BlackBerry captured zero percent of the U.S. consumer smartphone market in the fourth quarter of 2013, according to a survey by market research firm CIRP. That's none, or at least not enough worth mentioning. Even dumbphones had a greater share of the market, at 3 percent of all sales.
The U.S. market continues to be dominated by the iPhone and Android, with 48 percent share for the former and 46 percent for the latter. Windows Phone snagged the remaining 3 percent.
In fairness, CIRP counts only consumers, not the enterprise market that BlackBerry is most interested in keeping afloat. Also, CIRP's survey has a sample size of just 500 people. Other estimates have been more favorable to BlackBerry, including a November report from comScore that counted a 3.5 percent share for the company--not much, but better than a big, fat zero.
Still, the survey is a stark reminder of BlackBerry's unenviable situation. The company has essentially given up on the U.S. consumer market. The BlackBerry 10 failed to spark interest in its first year of existence. A goose egg in consumer market share could spell trouble down the road as more enterprise users bring their own devices, but for now there isn't much Blackberry can do but cater to the users it has already.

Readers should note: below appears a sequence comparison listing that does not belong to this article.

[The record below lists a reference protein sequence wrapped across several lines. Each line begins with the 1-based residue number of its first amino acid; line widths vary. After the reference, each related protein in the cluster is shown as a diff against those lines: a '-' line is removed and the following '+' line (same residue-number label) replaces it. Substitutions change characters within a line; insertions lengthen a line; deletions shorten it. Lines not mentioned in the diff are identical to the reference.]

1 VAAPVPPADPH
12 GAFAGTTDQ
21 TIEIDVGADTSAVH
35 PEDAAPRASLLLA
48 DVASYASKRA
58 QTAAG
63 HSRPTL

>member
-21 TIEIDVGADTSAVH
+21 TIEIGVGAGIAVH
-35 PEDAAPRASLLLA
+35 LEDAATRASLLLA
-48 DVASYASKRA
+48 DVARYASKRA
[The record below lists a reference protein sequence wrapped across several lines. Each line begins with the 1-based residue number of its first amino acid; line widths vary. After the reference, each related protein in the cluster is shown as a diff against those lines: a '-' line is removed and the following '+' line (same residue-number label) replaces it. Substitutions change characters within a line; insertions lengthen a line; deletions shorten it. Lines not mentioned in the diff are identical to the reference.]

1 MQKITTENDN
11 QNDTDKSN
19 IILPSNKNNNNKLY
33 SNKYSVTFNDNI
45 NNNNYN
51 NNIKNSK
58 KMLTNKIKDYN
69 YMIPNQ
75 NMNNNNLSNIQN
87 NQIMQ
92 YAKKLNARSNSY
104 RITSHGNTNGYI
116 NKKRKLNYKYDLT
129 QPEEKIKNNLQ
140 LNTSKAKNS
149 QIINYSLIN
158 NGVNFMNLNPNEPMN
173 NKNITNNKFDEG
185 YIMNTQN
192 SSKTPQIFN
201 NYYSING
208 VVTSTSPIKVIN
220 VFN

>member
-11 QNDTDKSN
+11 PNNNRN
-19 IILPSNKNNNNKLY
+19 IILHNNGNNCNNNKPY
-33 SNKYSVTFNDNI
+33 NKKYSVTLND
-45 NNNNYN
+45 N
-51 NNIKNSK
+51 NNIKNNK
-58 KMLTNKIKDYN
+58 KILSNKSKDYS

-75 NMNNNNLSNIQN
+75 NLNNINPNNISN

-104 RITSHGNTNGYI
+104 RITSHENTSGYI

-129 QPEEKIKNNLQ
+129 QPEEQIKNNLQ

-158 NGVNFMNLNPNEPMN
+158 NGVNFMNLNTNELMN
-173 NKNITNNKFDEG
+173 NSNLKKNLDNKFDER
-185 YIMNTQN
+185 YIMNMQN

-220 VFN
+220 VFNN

That could mean a longer lifespan for BlackBerry 7, even as Blackberry 10 gets new features such as the ability to run Android apps. It also explains why CEO John Chen has recommitted to physical keyboards over full touchscreen phones.